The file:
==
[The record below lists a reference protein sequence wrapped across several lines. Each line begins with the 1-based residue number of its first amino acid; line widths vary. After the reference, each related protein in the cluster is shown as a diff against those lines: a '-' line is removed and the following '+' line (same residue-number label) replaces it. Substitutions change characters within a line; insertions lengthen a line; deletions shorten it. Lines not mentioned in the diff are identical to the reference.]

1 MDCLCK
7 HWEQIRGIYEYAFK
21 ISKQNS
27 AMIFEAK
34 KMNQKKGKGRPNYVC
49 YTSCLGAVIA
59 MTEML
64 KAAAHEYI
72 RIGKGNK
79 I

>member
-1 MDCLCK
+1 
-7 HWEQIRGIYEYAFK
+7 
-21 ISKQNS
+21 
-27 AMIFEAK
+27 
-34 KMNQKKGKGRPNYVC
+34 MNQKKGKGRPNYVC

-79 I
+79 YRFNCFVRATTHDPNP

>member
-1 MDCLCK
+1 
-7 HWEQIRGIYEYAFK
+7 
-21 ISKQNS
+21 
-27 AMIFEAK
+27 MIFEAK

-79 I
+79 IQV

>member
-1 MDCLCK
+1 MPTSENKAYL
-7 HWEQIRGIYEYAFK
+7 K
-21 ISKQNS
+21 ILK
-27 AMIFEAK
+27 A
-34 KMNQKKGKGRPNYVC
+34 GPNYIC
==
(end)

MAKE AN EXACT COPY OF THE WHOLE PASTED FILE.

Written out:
[The record below lists a reference protein sequence wrapped across several lines. Each line begins with the 1-based residue number of its first amino acid; line widths vary. After the reference, each related protein in the cluster is shown as a diff against those lines: a '-' line is removed and the following '+' line (same residue-number label) replaces it. Substitutions change characters within a line; insertions lengthen a line; deletions shorten it. Lines not mentioned in the diff are identical to the reference.]

1 MDCLCK
7 HWEQIRGIYEYAFK
21 ISKQNS
27 AMIFEAK
34 KMNQKKGKGRPNYVC
49 YTSCLGAVIA
59 MTEML
64 KAAAHEYI
72 RIGKGNK
79 I

>member
-1 MDCLCK
+1 
-7 HWEQIRGIYEYAFK
+7 
-21 ISKQNS
+21 
-27 AMIFEAK
+27 
-34 KMNQKKGKGRPNYVC
+34 MNQKKGKGRPNYVC

-79 I
+79 YRFNCFVRATTHDPNP

>member
-1 MDCLCK
+1 
-7 HWEQIRGIYEYAFK
+7 
-21 ISKQNS
+21 
-27 AMIFEAK
+27 MIFEAK

-79 I
+79 IQV

>member
-1 MDCLCK
+1 MPTSENKAYL
-7 HWEQIRGIYEYAFK
+7 K
-21 ISKQNS
+21 ILK
-27 AMIFEAK
+27 A
-34 KMNQKKGKGRPNYVC
+34 GPNYIC